Avoidance can be a sneaky one...

Of many of our reactions to stress, avoidance can be a sneaky one. Anger and the need to control can be felt pretty tangibly, in raised blood pressure or a clenched jaw. The need to outdo someone else, through competition, is relatively easy to hear as internal commentary about the other person. But avoidance? You may not even realise you're doing it. You may be doing it right now by reading this.

Avoidance comes in many guises, from the simple to the more complex. It's in clicking on Facebook rather than settling down to write an important report. It's in the urge to walk in the other direction when you spot someone you dislike. It's in the excuses we construct to avoid saying "no" to our bosses, our children or our friends. It's in the years we spend in relationships, unable to put words on the hard facts of unhappiness or incompatibility. It exists especially in the desire to bury the difficulties or traumas of childhood which hamper our ability to speak honestly about our feelings.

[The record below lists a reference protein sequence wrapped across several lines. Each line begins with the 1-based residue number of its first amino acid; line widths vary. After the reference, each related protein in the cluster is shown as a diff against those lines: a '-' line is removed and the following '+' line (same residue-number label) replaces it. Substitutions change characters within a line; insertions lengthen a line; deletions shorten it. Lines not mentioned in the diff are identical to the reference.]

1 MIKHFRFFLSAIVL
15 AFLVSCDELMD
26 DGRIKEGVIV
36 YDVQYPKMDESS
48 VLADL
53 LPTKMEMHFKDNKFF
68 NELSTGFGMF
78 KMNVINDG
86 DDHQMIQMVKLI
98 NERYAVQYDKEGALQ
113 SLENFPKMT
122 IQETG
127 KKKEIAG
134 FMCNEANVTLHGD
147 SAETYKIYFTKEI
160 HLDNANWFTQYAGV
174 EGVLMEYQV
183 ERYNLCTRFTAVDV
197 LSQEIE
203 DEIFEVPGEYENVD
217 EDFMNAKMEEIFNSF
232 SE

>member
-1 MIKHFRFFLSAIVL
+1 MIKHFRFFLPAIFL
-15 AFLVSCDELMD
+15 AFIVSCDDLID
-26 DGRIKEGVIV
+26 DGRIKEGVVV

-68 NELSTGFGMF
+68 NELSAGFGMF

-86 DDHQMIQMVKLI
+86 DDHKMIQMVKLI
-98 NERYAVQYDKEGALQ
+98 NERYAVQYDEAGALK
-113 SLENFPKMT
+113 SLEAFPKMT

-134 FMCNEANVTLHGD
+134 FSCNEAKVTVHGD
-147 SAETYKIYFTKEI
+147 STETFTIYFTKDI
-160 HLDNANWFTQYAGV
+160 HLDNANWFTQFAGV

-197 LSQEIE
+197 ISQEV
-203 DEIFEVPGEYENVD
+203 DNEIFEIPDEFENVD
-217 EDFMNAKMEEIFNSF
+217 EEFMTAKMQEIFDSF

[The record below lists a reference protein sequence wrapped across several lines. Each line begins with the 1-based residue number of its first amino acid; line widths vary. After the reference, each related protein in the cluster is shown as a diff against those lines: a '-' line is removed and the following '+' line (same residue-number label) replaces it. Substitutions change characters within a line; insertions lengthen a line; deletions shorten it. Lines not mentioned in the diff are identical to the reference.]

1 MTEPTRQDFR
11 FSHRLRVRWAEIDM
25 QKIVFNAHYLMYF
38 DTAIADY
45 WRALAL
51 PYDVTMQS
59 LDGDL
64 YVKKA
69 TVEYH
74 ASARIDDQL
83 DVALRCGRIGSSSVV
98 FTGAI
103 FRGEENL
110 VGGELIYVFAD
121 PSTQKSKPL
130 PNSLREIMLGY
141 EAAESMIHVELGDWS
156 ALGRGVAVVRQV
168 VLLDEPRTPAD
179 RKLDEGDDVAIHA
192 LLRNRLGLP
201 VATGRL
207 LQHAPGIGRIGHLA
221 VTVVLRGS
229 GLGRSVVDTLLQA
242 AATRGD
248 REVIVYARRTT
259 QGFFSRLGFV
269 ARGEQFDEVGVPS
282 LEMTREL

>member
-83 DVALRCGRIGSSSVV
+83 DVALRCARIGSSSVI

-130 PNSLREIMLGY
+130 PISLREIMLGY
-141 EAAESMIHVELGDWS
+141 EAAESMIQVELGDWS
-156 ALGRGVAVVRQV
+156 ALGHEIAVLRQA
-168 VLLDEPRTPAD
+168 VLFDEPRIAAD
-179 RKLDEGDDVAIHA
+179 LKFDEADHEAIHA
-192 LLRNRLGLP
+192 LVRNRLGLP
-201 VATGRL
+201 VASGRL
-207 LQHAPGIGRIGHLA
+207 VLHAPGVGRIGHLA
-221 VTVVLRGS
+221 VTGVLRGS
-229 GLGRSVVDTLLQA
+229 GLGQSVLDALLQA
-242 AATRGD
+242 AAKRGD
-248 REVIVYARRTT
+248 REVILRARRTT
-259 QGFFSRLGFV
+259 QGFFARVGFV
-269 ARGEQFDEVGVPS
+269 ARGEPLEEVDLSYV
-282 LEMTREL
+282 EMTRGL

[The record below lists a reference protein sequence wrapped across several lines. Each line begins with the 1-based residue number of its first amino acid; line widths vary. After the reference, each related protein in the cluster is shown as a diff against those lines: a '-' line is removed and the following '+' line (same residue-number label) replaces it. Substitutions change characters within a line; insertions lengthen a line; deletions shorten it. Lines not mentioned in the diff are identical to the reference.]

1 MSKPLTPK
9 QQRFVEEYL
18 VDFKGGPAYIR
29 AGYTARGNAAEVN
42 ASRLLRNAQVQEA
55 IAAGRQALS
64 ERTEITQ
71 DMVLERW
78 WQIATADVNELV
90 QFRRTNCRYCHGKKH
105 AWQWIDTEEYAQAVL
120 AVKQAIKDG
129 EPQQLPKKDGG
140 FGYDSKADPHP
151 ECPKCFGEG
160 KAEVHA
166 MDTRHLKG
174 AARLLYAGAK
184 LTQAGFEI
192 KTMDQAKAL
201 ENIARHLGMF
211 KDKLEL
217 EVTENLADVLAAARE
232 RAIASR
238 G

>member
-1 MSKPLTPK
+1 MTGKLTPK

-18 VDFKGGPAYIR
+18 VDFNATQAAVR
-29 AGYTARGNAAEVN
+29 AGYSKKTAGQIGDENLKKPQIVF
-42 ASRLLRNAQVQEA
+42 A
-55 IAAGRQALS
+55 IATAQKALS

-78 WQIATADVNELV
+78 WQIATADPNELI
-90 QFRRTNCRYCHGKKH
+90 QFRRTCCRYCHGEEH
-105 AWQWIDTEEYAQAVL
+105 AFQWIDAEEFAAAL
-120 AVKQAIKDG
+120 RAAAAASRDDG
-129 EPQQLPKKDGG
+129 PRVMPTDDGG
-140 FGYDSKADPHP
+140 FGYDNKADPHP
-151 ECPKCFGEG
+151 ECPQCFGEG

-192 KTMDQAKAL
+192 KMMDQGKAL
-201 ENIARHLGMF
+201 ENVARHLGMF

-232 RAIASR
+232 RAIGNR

Can you think of a time, even today, that you've avoided a task, a person, a phonecall or an uncomfortable thought? It's time to lean in. 

The surprising feature of avoidance is that it sucks energy. It's draining to forever be ducking and weaving. On the other hand, the empowerment that comes from tuning in to what you're avoiding, leaning in to the discomfort and then shifting into a goal-setting mindset actually re-energises you.

In Compass, our women's self-development and leadership program, we use a powerful tool called the Life Styles Inventory to help you see clearly how much you're relying on avoidance to cope with stress in your everyday life; to gain clarity on when and why it happens, and to find the courage to do more of the energy-bringing stuff: clean conversations, self-care, shifting of priorities and processing the past to live a more meaningful present and future. And to learn to say, openly and proudly, "This is what I want". 

Our next Compass program launches in Sydney. We see avoidance all the time in women who know they want to make changes or take courageous steps, but find a hundred excuses to put themselves last. Perhaps your first step out of avoidance and into self-actualisation is to register - or to champion someone you know or love?


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Modified on 13/04/2017 4:43:25 PM.